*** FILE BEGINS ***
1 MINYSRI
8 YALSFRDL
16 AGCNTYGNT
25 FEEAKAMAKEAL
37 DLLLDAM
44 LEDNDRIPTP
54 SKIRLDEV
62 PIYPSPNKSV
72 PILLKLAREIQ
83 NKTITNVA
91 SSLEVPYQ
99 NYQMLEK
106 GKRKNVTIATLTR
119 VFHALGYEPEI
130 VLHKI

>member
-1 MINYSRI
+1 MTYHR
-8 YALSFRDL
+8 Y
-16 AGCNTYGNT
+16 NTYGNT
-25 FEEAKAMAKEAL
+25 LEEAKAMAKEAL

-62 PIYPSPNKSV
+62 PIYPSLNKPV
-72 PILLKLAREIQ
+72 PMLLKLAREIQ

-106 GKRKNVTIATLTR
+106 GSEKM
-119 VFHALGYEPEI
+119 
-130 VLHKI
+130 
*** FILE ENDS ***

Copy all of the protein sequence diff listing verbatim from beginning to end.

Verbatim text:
1 MINYSRI
8 YALSFRDL
16 AGCNTYGNT
25 FEEAKAMAKEAL
37 DLLLDAM
44 LEDNDRIPTP
54 SKIRLDEV
62 PIYPSPNKSV
72 PILLKLAREIQ
83 NKTITNVA
91 SSLEVPYQ
99 NYQMLEK
106 GKRKNVTIATLTR
119 VFHALGYEPEI
130 VLHKI

>member
-1 MINYSRI
+1 MTYHR
-8 YALSFRDL
+8 Y
-16 AGCNTYGNT
+16 NTYGNT
-25 FEEAKAMAKEAL
+25 LEEAKAMAKEAL

-62 PIYPSPNKSV
+62 PIYPSLNKPV
-72 PILLKLAREIQ
+72 PMLLKLAREIQ

-106 GKRKNVTIATLTR
+106 GSEKM
-119 VFHALGYEPEI
+119 
-130 VLHKI
+130 